Begum Durukan Ozaydin, Ilker Demirtas
Recent Developments Regarding Crypto Assets in Turkish Law
There is recently a significant development on the attempts to regulate the cyrpto assets under Turkish legislation. The first regulation with respect to crypto assets was made on 16 April 2021 with the Regulation on Prohibition of Use of Crypto Assets in Payments (“Regulation”) adopted by the Central Bank of the Republic of Turkey, which entered into force on 30 April 2021.
The significance of the Regulation was that it defined “crypto assets” for the first time in Turkish law as “intangible assets that are created virtually using distributed ledger technology or similar technology and distributed over digital networks, however not qualified as nominal money, registered money, electronic money, payment instrument, security or other capital market instrument”. In addition, use of crypto assets in payments were prohibited by the Regulation. More specifically, the Regulation banned the following activities regarding crypto assets:
Crypto assets shall not be used directly or indirectly in payment;
Services regarding direct or indirect use of crypto assets in payments shall not be provided;
Payment service providers shall not develop business models enabling direct or indirect use of crypto assets in provision of payment services and issuance of electronic money and shall not provide any services regarding such business models; and
Payment institutions and electronic money institutions shall not intermediate to platforms that offer trading, custody, transfer or issuance services in relation to crypto assets or fund transfers to be made from such platforms.
Accordingly, the use of crypto assets as a means of payment was prohibited. However, the Regulation did not introduce any bans on transactions such as trading and issuance of crypto assets or to crypto assets platforms. Although payment and electronic money institutions were prevented from intermediating such activities, the Regulation allowed banks, which are not included within the scope of payment and electronic money institutions, to intermediate and perform these transactions. Therefore, it is still possible for individuals to transact in crypto asset platforms through banks. In contrast, the use and development of business models in provision of payment services via crypto assets have been restrained for all payment service providers, including banks.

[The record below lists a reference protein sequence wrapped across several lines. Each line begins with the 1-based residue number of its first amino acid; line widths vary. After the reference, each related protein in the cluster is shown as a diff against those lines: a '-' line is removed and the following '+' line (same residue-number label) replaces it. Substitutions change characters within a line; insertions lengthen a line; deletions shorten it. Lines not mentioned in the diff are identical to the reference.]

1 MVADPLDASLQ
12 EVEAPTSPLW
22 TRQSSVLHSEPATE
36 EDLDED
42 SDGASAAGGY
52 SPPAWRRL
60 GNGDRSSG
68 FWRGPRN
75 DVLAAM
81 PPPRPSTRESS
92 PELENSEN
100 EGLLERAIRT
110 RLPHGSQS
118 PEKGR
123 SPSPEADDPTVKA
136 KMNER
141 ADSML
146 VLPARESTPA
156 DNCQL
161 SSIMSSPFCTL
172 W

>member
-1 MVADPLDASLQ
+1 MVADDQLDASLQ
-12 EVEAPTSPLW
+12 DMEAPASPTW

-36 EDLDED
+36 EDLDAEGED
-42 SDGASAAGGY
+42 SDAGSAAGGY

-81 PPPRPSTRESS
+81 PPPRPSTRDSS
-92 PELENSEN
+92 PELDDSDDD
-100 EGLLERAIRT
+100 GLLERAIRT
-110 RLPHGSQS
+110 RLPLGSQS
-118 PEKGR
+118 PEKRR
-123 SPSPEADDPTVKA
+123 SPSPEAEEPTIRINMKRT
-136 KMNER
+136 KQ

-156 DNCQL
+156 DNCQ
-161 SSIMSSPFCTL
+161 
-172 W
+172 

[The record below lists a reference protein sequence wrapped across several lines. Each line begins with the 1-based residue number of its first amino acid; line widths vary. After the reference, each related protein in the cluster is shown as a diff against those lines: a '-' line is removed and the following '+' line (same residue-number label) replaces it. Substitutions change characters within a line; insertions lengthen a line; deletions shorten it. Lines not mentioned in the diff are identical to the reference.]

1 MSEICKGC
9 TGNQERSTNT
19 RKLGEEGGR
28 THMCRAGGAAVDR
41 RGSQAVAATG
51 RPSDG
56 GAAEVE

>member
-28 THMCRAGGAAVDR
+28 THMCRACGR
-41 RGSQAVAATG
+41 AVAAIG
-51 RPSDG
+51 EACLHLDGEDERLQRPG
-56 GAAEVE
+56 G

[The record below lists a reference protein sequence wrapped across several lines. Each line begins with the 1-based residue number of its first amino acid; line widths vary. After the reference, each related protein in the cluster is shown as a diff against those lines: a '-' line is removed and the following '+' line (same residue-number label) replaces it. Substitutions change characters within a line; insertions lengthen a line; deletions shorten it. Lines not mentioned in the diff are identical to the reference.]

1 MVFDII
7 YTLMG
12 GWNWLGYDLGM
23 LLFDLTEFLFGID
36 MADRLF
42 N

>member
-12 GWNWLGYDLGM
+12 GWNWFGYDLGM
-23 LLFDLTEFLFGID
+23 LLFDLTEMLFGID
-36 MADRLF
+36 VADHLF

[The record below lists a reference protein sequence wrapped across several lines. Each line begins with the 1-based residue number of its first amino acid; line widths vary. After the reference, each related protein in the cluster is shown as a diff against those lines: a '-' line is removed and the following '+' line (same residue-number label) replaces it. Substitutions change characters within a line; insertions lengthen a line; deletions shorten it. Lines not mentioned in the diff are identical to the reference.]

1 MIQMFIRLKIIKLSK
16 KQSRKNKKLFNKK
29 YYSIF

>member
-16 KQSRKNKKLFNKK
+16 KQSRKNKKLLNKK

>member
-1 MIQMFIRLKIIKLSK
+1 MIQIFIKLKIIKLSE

Another regulation followed on 1 May 2021 with the amendments made to the Regulation on Measures for the Prevention of Laundering of Crime Proceeds and Financing of Terrorism (“AML Measures Regulation”), where crypto asset service providers were included within the scope of obligors, which includes their branches, agencies, representatives, commercial representatives and similar affiliated units, who shall, inter alia, identify their customers, take required measures and report suspicious transactions, provide information and documents, as well as keep documents and submit them when necessary and continuously inform the Financial Crimes Investigation Board (“MASAK”). However, no definitions were provided in relation to the said crypto asset service providers in the AML Measures Regulation.
Further to this development, on 4 May 2021, MASAK also published a guide in which it expands on the obligations of crypto asset service providers under the AML Measures Regulation. In this guide, MASAK also states that crypto asset service providers are those who intermediate trading of crypto assets over electronic transaction platforms.
In parallel with the worldwide trends in regulating crypto assets, we should expect to see more development and novelties for regulating these assets under Turkish law in the near future.